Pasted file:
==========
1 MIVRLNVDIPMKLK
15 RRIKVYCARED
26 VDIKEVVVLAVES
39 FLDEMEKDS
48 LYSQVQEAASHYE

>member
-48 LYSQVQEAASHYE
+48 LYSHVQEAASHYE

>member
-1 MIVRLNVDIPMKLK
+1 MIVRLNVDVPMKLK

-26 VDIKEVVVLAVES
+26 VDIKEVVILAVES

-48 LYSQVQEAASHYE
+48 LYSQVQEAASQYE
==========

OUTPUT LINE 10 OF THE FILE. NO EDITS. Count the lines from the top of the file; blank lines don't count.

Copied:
-1 MIVRLNVDIPMKLK